> > > as the target value for the controller - at least if you want to handle
> > > it similar to the normal operation.
> > > The problem now is that the configured sink/source latency is
> > > possibly different from what you get on average. So I replaced
> > > sink/source latency with the average sum of the measured
> > > latencies.
> > Of course the average measured latency of a sink or source is lower
> > than the configured latency. The configured latency represents the
> > situation where the sink or source buffer is full, and the buffers
> > won't be full most of the time. That doesn't mean that the total
> > latency doesn't need to be big enough to contain both of the configured
> > latencies, because you need to handle the case where both buffers
> > happen to be full at the same time.
> I am not using sink or source latency alone, I am using the
> average sum of source and sink latency, which is normally
> slightly higher than a single configured latency.
> How can it be possible that both buffers are full at the same
> time? This could only happen if there is some congestion and
> then there is a problem with the audio anyway. In a steady
> state, when one buffer is mostly empty, the other one must be
> mostly full. Otherwise the latency would jump around wildly.
There are three buffers, not two. The sum of the buffer fill level of
the sink and source will jump around wildly, but the total latency will
stay constant, because the memblockq will always contain the empty
space of the sink and source buffers.
Note that the measured latency of the sink and source doesn't jump
around that wildly, because the measurement often causes a reset in the
buffer fill levels. But every time the sink buffer is refilled or the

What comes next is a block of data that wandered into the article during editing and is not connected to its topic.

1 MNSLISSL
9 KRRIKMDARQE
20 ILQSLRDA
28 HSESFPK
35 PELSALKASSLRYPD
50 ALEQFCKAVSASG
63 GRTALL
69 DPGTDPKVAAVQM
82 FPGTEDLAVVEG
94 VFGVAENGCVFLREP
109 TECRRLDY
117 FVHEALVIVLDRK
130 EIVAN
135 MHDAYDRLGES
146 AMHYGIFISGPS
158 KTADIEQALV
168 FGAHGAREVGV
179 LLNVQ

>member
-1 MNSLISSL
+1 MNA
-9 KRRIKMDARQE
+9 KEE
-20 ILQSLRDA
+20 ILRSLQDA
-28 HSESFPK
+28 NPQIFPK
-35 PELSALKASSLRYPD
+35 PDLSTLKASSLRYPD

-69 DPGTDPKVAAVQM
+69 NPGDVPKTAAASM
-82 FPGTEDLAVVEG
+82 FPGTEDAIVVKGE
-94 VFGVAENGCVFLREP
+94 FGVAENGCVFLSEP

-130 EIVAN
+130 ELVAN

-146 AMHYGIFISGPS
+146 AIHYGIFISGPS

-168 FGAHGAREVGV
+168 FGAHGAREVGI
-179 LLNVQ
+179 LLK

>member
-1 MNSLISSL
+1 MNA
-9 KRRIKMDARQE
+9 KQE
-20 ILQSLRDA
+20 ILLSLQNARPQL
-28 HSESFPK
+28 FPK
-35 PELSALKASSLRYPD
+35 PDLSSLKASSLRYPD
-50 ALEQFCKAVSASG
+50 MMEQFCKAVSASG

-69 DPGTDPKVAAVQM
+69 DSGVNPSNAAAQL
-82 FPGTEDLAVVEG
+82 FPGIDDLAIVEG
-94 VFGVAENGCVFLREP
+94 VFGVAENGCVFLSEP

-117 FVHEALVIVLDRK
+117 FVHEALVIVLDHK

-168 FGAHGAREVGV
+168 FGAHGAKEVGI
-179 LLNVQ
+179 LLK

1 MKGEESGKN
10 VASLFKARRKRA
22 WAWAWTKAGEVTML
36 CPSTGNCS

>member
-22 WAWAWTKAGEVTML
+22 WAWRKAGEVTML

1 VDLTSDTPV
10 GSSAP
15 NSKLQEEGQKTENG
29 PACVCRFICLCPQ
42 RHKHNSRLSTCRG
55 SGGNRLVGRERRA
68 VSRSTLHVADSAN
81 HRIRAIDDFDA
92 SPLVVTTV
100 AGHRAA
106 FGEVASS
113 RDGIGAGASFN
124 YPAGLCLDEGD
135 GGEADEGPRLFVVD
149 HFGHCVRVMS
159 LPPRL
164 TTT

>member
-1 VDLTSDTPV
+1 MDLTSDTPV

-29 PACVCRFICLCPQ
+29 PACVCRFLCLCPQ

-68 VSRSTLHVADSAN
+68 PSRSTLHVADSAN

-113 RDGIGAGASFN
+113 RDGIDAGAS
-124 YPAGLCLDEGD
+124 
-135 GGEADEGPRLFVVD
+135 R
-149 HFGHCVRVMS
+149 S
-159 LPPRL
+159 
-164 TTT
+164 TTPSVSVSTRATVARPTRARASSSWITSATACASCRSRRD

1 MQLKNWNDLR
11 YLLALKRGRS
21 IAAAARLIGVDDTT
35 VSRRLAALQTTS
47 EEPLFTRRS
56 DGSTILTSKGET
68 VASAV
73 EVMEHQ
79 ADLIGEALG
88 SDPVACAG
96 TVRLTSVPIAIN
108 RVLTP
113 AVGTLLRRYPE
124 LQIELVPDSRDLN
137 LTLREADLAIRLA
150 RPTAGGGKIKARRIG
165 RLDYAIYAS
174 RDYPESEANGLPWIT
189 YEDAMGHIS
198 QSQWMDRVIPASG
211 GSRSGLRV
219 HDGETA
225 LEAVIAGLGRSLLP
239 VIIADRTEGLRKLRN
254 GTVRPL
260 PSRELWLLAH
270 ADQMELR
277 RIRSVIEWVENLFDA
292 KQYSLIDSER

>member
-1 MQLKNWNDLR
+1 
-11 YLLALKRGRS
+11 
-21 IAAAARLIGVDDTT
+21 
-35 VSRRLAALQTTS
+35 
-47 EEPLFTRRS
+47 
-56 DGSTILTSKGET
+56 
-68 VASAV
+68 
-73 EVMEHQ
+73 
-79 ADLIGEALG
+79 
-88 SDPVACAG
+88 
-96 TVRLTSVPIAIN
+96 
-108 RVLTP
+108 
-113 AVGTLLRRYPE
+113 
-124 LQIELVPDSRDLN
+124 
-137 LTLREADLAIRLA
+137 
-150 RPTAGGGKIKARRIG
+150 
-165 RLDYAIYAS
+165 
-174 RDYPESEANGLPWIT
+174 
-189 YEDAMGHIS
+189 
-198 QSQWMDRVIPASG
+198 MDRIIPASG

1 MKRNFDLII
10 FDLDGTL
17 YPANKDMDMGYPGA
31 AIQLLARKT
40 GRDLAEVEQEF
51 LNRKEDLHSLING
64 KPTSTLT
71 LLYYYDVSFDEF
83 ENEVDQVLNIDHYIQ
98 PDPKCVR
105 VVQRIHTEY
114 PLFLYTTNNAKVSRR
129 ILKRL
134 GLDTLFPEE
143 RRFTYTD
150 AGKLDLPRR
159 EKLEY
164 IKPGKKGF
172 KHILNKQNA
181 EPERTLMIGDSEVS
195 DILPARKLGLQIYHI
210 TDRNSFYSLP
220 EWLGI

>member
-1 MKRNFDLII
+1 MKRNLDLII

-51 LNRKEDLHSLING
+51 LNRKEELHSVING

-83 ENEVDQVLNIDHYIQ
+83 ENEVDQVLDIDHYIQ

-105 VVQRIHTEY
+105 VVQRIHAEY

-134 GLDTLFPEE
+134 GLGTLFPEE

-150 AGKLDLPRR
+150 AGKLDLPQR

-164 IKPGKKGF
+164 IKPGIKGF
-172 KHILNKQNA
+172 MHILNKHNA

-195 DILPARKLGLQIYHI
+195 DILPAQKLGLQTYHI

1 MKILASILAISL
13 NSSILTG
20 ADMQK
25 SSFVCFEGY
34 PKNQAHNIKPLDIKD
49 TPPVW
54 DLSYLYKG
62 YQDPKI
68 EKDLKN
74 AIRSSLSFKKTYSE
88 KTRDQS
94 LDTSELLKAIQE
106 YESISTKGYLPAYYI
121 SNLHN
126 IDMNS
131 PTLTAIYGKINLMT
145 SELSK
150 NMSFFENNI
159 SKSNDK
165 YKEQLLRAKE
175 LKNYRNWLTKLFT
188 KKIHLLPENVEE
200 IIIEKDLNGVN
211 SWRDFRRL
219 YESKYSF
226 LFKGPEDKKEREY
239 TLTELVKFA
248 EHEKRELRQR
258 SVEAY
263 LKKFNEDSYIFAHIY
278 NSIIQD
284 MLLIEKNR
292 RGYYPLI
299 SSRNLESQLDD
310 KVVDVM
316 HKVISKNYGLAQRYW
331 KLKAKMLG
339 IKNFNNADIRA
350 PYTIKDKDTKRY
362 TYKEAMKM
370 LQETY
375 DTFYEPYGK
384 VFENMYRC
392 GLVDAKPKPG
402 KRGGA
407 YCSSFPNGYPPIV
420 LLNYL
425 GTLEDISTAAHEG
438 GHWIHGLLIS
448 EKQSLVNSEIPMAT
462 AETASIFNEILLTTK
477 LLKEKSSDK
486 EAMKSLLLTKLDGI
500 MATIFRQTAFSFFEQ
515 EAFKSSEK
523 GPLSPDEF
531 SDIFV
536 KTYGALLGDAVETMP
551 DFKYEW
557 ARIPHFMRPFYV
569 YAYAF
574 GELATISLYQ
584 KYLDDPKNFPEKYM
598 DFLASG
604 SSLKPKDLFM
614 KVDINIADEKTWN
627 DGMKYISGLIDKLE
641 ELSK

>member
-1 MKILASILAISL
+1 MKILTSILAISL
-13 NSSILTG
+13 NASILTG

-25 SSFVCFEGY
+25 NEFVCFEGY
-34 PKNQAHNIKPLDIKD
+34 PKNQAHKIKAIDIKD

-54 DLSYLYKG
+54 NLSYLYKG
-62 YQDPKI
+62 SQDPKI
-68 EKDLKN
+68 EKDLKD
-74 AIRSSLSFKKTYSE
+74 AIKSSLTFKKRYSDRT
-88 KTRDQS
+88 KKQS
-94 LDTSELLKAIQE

source pushes out data, the latency of the sink or source jumps. The
sink refills and source emptying don't (generally) happen in a
synchronized manner, so the latency sum of the sink and source does
If the sink and source were synchronized, the combined latency wouldn't
jump around, and you could reduce the total latency. But that's not the
> > > The average is also used to compare the "real"
> > > source/sink latency + buffer_latency
> > > against the configured overall latency and the larger of the two
> > > values is the controller target. This is the mechanism used
> > > to increase the overall latency in case of underruns.
> > I don't understand this paragraph. I thought the reason why the
> > measured total latency is compared against the configured total latency
> > is that you then know whether you should increase or decrease the sink
> > input rate. I don't see how averaging the measurements helps here.
> Normally, the configured overall latency is used as a target for
> the controller. Now there must be some way to detect during
> runtime if this target is something that can be achieved at all.
You know whether the target is achievable when you know the maximum
latency of the sink and source. If the sum of those is larger than the
target, the target is not achievable. Measuring the average latency
doesn't bring any new information.
By the way, the fact that the real sink latency can be higher than the
configured latency is problematic, when thinking whether the target
latency can be achieved. The extra latency needs to be compensated by
decreasing buffer_latency, and if such extra margin doesn't exist, then
the target latency is not achievable.
It's not currently possible to separate the alsa ringbuffer latency
from the total sink latency, so you don't know how much there is such
extra latency. You could look at the sink latency reports, and if they
go beyond the configured latency, then you know that there's *at least*
that much extra latency, but it would be nice if the alsa sink could
report the ringbuffer and total latencies separately. The alsa API
supports this, but PulseAudio's own APIs don't. The source has the same
problem, but it also has the additional problem that the latency
measurements cause the buffer to be emptied first, so the measurements
never show larger latencies than configured. I propose that for now we
ignore such extra latencies. We could add some safety margin to
buffer_latency to cover these latencies, but it's not nice to force
that for cases where such extra latencies don't exist.
> So I compare the target value against buffer_latency +
> average_sum_of_source_and_sink_latency and set the controller
> target to the larger of the two.